When I was seven, my mother did the worst thing I could conceive of: she took my Calvin and Hobbes books away from me. Why, why would she do such a horrible thing, I asked her at the time, probably kicking and screaming and waving my tiny fists.
It was a very simple answer: I was acting too much like Calvin.
Little did my mother know, taking away my comic books for a little while would do nothing to cure my obsession for Calvin and Hobbes. Oh sure, I stopped dressing up as Stupendous Man and giving the baby-sitter a hard time; I simply got more subtle. I went ahead and took the lessons from Bill Watterson’s masterpieces and made them a part of my life. Not only that, I took it a step further and made them a part of my military leadership style.
Which maybe explains a lot of things.
Throughout my career, people have asked me where I draw leadership or strategy lessons from. Most people expect me to say “Clausewitz,” or “Patton,” or “Sherman.” They are quite surprised when I say, “Calvin and Hobbes.”
Lesson 1: Go Outside
Calvin and his tiger, Hobbes, spend a lot of time outside: on the wagon, on the sled, building snowmen, climbing trees, causing mayhem, and dwelling on the facts of life. Too much of the modern military revolves around being inside: filing reports, conducting death by PowerPoint, tracking metrics, or just trying to get a Department of Defense computer program to work. It’s easy to get lost in the morass of paperwork, so getting outside is vital. Grab your ruck and head out with your soldiers; do some land navigation; get back to field problems. Our wars won’t be won by your excellence with Slide Master in PowerPoint. Get outside, get dirty, and make some memories for your soldiers. They want to train, it’s why they joined.
Lesson 2: Have a Good Rant
Sometimes the Army just gets to be too much for us. Similarly, life can be too much for Calvin. He uses rants and soliloquies to Hobbes to clear his soul. I’ve used this technique countless times after a particularly trying field exercise or staff meeting, where I feel that the rage in my chest will explode through and incinerate the nearest field grade officer. Finding a friend and a closed space, I give vent to all the frustrations I have. With everything off my chest, I can get back to the business at hand and not be weighed down by emotions.
Lesson 3: Don’t let Reality Get you Down
We’re in a fairly stressful profession. That being said, if we take ourselves too seriously we run the risk of becoming egotistical and putting ourselves on a higher plane than our fellow citizens. A sense of humor goes a long way towards keeping us normal as well as not depressed by the situations we can find ourselves in. Calvin and Hobbes both believe in humor as an antidote to reality. So should you.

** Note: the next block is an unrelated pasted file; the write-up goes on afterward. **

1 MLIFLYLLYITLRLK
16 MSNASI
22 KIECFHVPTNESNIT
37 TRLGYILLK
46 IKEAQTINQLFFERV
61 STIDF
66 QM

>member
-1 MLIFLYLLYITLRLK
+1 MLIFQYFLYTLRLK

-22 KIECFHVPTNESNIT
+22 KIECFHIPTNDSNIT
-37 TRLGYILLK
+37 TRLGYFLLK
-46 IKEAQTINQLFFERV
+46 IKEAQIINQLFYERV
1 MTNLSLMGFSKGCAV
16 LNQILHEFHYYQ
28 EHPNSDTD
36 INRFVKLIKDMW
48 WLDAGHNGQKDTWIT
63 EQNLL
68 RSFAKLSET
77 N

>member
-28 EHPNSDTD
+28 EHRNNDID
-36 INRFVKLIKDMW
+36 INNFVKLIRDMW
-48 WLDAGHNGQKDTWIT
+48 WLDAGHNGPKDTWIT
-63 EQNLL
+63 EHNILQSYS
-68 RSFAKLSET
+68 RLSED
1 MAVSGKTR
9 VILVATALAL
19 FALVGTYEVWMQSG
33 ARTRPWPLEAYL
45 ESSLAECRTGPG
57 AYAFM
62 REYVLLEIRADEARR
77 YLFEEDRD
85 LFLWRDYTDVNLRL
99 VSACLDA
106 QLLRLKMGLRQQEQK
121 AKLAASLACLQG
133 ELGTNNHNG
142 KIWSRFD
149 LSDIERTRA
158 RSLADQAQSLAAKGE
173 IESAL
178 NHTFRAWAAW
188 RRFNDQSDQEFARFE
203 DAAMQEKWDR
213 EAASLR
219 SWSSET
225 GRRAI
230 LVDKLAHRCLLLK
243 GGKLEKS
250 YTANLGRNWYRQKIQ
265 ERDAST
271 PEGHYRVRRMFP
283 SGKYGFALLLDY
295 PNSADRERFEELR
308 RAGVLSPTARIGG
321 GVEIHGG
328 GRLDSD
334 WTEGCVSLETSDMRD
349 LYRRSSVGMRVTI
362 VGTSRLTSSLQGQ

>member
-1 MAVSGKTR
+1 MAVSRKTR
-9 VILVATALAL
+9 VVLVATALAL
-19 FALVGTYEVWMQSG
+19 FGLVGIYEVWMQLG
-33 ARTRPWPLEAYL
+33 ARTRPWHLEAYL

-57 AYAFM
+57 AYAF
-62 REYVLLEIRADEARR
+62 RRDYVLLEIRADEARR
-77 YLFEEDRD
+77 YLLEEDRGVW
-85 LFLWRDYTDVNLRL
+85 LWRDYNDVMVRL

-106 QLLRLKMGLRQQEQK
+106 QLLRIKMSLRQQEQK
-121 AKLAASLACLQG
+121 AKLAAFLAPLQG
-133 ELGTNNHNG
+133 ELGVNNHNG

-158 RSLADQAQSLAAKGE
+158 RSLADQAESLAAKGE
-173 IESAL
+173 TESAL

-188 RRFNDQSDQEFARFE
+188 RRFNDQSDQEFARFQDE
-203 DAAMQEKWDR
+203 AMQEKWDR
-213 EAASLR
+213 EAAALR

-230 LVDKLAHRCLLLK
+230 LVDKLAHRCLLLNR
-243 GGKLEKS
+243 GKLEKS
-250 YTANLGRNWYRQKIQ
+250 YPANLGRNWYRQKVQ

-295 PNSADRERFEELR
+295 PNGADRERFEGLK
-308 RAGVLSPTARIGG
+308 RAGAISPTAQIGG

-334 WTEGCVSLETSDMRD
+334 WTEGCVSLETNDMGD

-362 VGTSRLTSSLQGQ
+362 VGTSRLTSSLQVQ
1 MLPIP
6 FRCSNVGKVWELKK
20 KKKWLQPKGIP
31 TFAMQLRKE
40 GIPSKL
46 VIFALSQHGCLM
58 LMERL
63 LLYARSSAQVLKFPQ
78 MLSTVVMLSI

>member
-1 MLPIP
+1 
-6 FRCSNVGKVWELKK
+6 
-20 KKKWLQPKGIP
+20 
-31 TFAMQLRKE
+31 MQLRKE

Lesson 4: Imagination is Important
Calvin has perhaps one of the most wild imaginations ever. From duplicating himself, to time travel, to transmogrifying, to, well, to imagining that his toy tiger is real (disclaimer: Hobbes is real). His imagination colors his entire life, helping him overcome boredom, and adapt to every situation. Similarly, military leaders need to be imaginative. Perhaps having imaginary friends is not quite the answer, but keeping an open and innovative mind is important for all leaders. Don’t try to duplicate your platoon sergeant, though; they will not appreciate it.
Lesson 5: You’re Nothing Without a Friend
Calvin and Hobbes provide the perfect balance to their friendship. Calvin is angry, mischievous, and imaginative; Hobbes is cynical, realistic, and believes (like his namesake) in the silliness of mankind. Together they make a perfect team, often fighting, often collaborating, always developing each other. No man is an island, nor can leaders be friendless. We need the mutual support of our peers to balance our opinions and temper our views. We also need that one person we can count on to back us up when we do something dumb, like make last minute edits to the command and staff slides that replace the transitions with clips from “Bill and Ted’s Excellent Adventure.”
Lesson 6: Philosophy can be Fun
Bill Watterson loved planting philosophical Easter eggs into his comics. As just one example, the character of Miss Wormwood is named after a devil in C.S. Lewis’ Screwtape Letters. Of course, as children, we loved the funny jokes and drawings that Watterson made. Adulthood and college released a whole new layer of humor that Watterson had buried. Watterson proved that philosophy can be fun and useful, as opposed to what is often presented as dry and boring material (seriously, the Nicomachean Ethics are boring as sin). However, basic philosophical ideas, especially ethics, can provide a lot of potential growth for military leaders. Plus, having a Kantian zinger can give you a smug and pretentious feeling during staff meetings.
Lesson 7: Have an Adventure
Think back to why you joined the military. Chances are, love of country and a desire to serve are somewhere on that list. I’d also hazard to guess that driving a tank/flying a helicopter/firing a machine gun/seeing the world were on that list. There’s a part of everyone that desires an adventure in the world. Calvin and Hobbes most definitely feel that way. Their exploring expeditions in the back yard quickly turn into adventures of the highest order. Life without adventure is simply bland. Let’s always keep that in mind, lest we turn the military into just another day job with no passion.